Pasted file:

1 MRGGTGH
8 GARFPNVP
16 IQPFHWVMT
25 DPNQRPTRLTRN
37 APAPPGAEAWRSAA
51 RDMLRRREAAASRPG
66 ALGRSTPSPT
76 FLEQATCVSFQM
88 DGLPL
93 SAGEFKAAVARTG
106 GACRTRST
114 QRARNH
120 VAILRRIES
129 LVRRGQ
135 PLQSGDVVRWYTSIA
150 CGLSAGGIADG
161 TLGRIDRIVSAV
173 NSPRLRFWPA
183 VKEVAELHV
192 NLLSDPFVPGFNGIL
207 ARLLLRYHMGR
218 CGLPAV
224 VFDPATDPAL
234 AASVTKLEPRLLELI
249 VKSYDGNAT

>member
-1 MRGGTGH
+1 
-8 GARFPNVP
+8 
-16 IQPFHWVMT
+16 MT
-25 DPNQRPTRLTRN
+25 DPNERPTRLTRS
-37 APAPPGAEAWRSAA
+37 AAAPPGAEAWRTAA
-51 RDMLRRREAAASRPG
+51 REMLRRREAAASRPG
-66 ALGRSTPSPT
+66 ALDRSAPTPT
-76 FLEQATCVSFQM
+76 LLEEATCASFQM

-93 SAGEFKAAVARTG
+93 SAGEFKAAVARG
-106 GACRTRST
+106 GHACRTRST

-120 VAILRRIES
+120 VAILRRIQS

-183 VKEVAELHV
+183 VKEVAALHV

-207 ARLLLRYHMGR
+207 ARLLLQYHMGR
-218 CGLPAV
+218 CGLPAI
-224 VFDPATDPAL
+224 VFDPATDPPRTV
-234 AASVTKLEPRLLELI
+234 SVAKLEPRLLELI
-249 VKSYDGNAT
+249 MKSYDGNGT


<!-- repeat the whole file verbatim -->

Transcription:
1 MRGGTGH
8 GARFPNVP
16 IQPFHWVMT
25 DPNQRPTRLTRN
37 APAPPGAEAWRSAA
51 RDMLRRREAAASRPG
66 ALGRSTPSPT
76 FLEQATCVSFQM
88 DGLPL
93 SAGEFKAAVARTG
106 GACRTRST
114 QRARNH
120 VAILRRIES
129 LVRRGQ
135 PLQSGDVVRWYTSIA
150 CGLSAGGIADG
161 TLGRIDRIVSAV
173 NSPRLRFWPA
183 VKEVAELHV
192 NLLSDPFVPGFNGIL
207 ARLLLRYHMGR
218 CGLPAV
224 VFDPATDPAL
234 AASVTKLEPRLLELI
249 VKSYDGNAT

>member
-1 MRGGTGH
+1 
-8 GARFPNVP
+8 
-16 IQPFHWVMT
+16 MT
-25 DPNQRPTRLTRN
+25 DPNERPTRLTRS
-37 APAPPGAEAWRSAA
+37 AAAPPGAEAWRTAA
-51 RDMLRRREAAASRPG
+51 REMLRRREAAASRPG
-66 ALGRSTPSPT
+66 ALDRSAPTPT
-76 FLEQATCVSFQM
+76 LLEEATCASFQM

-93 SAGEFKAAVARTG
+93 SAGEFKAAVARG
-106 GACRTRST
+106 GHACRTRST

-120 VAILRRIES
+120 VAILRRIQS

-183 VKEVAELHV
+183 VKEVAALHV

-207 ARLLLRYHMGR
+207 ARLLLQYHMGR
-218 CGLPAV
+218 CGLPAI
-224 VFDPATDPAL
+224 VFDPATDPPRTV
-234 AASVTKLEPRLLELI
+234 SVAKLEPRLLELI
-249 VKSYDGNAT
+249 MKSYDGNGT